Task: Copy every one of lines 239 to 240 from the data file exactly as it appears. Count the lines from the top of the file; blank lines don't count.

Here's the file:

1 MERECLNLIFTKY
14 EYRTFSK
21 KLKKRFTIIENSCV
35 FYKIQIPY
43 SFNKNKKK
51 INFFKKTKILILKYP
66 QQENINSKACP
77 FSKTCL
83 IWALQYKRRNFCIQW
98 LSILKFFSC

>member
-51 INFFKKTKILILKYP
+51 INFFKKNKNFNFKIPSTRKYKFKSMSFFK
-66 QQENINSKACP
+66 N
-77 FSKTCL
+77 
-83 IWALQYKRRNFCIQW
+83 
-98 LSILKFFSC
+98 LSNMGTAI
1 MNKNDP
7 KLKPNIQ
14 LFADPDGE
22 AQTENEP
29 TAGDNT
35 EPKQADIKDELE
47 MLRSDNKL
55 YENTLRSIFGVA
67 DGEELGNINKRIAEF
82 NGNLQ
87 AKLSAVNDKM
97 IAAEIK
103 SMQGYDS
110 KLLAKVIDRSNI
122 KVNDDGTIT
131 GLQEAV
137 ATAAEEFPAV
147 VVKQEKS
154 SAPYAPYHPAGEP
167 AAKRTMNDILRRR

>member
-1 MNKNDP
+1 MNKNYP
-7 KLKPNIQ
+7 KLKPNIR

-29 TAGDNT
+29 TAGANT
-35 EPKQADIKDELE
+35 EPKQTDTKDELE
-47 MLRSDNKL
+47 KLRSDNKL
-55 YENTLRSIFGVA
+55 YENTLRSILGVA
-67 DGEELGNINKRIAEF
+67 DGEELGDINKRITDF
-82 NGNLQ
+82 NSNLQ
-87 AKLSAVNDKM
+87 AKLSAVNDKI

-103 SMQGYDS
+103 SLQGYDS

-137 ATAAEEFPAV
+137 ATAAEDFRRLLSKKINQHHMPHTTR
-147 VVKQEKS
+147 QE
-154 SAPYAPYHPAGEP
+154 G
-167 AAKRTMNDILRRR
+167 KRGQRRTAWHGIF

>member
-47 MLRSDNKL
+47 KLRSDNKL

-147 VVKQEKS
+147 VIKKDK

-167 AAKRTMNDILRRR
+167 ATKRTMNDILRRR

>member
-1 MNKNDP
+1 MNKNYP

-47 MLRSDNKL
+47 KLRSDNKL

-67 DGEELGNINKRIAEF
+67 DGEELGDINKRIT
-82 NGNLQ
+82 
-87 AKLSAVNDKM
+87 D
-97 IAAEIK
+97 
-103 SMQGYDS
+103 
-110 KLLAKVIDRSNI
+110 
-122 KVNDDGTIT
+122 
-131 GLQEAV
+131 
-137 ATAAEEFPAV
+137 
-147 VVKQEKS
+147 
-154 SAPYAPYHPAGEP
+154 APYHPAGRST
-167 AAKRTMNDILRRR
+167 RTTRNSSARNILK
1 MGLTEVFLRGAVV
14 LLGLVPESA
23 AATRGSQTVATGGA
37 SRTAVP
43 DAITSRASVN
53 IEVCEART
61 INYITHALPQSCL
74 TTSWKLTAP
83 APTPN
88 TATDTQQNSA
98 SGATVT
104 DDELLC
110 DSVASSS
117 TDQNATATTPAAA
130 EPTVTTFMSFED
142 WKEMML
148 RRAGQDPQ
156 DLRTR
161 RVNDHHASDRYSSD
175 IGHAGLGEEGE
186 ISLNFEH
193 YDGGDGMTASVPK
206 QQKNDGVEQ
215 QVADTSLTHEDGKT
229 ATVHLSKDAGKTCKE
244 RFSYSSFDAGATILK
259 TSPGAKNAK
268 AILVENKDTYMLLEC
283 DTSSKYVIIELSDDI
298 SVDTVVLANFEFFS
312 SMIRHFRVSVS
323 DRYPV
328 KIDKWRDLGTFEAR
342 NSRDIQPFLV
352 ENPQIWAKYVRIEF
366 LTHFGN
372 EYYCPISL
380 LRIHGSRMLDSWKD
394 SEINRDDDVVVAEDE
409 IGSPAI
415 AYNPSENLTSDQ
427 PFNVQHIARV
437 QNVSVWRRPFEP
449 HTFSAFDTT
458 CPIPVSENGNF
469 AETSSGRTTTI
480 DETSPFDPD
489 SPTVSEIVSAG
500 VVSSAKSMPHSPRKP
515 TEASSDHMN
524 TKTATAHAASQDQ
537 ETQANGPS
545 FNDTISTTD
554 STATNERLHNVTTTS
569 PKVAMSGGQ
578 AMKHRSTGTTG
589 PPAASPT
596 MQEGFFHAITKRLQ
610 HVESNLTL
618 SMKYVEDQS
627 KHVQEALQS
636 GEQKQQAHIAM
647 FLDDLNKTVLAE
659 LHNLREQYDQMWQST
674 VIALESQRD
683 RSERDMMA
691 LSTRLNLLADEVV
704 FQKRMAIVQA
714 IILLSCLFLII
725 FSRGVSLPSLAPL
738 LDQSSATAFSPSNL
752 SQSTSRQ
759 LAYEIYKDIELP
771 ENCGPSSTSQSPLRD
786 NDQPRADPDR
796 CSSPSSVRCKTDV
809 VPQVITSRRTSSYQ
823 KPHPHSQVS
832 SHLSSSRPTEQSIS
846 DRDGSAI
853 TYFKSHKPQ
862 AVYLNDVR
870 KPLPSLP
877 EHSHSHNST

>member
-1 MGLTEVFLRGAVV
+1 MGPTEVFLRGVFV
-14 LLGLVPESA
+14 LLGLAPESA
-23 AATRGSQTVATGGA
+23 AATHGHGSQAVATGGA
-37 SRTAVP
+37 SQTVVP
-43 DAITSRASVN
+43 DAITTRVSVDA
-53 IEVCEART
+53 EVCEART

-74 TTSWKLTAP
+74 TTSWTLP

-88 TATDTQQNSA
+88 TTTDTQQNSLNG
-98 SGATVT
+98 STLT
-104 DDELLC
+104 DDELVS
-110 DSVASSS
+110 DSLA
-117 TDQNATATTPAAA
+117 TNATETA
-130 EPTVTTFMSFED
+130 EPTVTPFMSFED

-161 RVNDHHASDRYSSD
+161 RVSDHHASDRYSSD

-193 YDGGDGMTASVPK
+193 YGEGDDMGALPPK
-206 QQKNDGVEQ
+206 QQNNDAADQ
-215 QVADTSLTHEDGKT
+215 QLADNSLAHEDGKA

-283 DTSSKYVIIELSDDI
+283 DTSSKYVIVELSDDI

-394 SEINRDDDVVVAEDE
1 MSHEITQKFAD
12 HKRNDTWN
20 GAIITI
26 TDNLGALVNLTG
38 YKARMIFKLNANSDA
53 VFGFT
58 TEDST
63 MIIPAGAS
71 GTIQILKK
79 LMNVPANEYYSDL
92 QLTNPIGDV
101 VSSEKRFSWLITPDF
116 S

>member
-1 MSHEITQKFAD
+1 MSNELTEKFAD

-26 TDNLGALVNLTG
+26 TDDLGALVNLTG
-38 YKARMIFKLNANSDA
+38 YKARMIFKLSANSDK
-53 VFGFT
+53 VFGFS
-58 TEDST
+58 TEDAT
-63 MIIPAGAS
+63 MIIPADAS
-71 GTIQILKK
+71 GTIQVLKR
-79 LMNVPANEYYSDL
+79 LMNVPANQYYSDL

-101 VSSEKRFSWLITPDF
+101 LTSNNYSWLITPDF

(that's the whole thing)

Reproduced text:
92 QLTNPIGDV
101 VSSEKRFSWLITPDF